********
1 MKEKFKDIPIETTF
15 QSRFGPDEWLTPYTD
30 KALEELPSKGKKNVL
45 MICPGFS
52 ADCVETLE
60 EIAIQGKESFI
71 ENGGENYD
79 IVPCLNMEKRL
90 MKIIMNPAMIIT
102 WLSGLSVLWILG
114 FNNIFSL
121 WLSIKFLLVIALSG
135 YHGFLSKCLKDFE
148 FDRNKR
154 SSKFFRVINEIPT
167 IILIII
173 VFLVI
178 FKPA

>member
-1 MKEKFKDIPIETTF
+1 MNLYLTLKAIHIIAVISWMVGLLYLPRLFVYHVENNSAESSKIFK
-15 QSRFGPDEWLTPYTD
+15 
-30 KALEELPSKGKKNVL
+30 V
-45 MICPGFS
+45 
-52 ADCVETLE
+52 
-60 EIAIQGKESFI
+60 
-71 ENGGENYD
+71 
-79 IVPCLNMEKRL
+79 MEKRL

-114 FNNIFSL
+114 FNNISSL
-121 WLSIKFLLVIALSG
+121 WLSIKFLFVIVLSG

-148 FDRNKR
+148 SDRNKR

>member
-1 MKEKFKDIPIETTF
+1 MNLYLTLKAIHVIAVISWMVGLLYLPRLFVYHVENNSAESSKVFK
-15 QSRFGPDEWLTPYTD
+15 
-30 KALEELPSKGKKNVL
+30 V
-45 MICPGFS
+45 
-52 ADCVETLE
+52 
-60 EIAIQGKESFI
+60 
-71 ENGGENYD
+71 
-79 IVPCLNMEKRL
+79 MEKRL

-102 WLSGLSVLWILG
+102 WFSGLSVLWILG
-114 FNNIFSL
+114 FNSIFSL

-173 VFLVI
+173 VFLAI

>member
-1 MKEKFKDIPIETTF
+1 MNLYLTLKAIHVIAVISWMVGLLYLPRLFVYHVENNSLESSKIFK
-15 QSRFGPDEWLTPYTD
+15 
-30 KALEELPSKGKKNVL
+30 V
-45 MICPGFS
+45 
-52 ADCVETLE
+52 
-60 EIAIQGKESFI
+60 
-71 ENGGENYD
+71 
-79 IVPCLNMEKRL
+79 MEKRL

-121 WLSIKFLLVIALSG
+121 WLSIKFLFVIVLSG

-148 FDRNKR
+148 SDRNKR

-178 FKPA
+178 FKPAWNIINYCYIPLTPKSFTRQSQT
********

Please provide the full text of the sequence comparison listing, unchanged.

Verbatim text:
1 MKEKFKDIPIETTF
15 QSRFGPDEWLTPYTD
30 KALEELPSKGKKNVL
45 MICPGFS
52 ADCVETLE
60 EIAIQGKESFI
71 ENGGENYD
79 IVPCLNMEKRL
90 MKIIMNPAMIIT
102 WLSGLSVLWILG
114 FNNIFSL
121 WLSIKFLLVIALSG
135 YHGFLSKCLKDFE
148 FDRNKR
154 SSKFFRVINEIPT
167 IILIII
173 VFLVI
178 FKPA

>member
-1 MKEKFKDIPIETTF
+1 MNLYLTLKAIHIIAVISWMVGLLYLPRLFVYHVENNSAESSKIFK
-15 QSRFGPDEWLTPYTD
+15 
-30 KALEELPSKGKKNVL
+30 V
-45 MICPGFS
+45 
-52 ADCVETLE
+52 
-60 EIAIQGKESFI
+60 
-71 ENGGENYD
+71 
-79 IVPCLNMEKRL
+79 MEKRL

-114 FNNIFSL
+114 FNNISSL
-121 WLSIKFLLVIALSG
+121 WLSIKFLFVIVLSG

-148 FDRNKR
+148 SDRNKR

>member
-1 MKEKFKDIPIETTF
+1 MNLYLTLKAIHVIAVISWMVGLLYLPRLFVYHVENNSAESSKVFK
-15 QSRFGPDEWLTPYTD
+15 
-30 KALEELPSKGKKNVL
+30 V
-45 MICPGFS
+45 
-52 ADCVETLE
+52 
-60 EIAIQGKESFI
+60 
-71 ENGGENYD
+71 
-79 IVPCLNMEKRL
+79 MEKRL

-102 WLSGLSVLWILG
+102 WFSGLSVLWILG
-114 FNNIFSL
+114 FNSIFSL

-173 VFLVI
+173 VFLAI

>member
-1 MKEKFKDIPIETTF
+1 MNLYLTLKAIHVIAVISWMVGLLYLPRLFVYHVENNSLESSKIFK
-15 QSRFGPDEWLTPYTD
+15 
-30 KALEELPSKGKKNVL
+30 V
-45 MICPGFS
+45 
-52 ADCVETLE
+52 
-60 EIAIQGKESFI
+60 
-71 ENGGENYD
+71 
-79 IVPCLNMEKRL
+79 MEKRL

-121 WLSIKFLLVIALSG
+121 WLSIKFLFVIVLSG

-148 FDRNKR
+148 SDRNKR

-178 FKPA
+178 FKPAWNIINYCYIPLTPKSFTRQSQT